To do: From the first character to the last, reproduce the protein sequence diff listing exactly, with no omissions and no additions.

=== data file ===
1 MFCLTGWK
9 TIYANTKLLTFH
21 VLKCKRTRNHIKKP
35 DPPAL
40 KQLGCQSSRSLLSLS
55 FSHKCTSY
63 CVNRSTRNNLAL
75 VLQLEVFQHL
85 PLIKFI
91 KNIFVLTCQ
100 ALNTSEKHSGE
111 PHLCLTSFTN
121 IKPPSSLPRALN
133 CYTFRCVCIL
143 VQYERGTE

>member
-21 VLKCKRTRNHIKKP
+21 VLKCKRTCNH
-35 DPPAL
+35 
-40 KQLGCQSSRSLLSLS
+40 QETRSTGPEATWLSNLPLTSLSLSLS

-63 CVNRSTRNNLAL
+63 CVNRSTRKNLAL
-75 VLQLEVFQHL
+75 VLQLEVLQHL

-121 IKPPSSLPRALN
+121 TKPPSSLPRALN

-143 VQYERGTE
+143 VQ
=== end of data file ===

1 MFCLTGWK
9 TIYANTKLLTFH
21 VLKCKRTRNHIKKP
35 DPPAL
40 KQLGCQSSRSLLSLS
55 FSHKCTSY
63 CVNRSTRNNLAL
75 VLQLEVFQHL
85 PLIKFI
91 KNIFVLTCQ
100 ALNTSEKHSGE
111 PHLCLTSFTN
121 IKPPSSLPRALN
133 CYTFRCVCIL
143 VQYERGTE

>member
-21 VLKCKRTRNHIKKP
+21 VLKCKRTCNH
-35 DPPAL
+35 
-40 KQLGCQSSRSLLSLS
+40 QETRSTGPEATWLSNLPLTSLSLSLS

-63 CVNRSTRNNLAL
+63 CVNRSTRKNLAL
-75 VLQLEVFQHL
+75 VLQLEVLQHL

-121 IKPPSSLPRALN
+121 TKPPSSLPRALN

-143 VQYERGTE
+143 VQ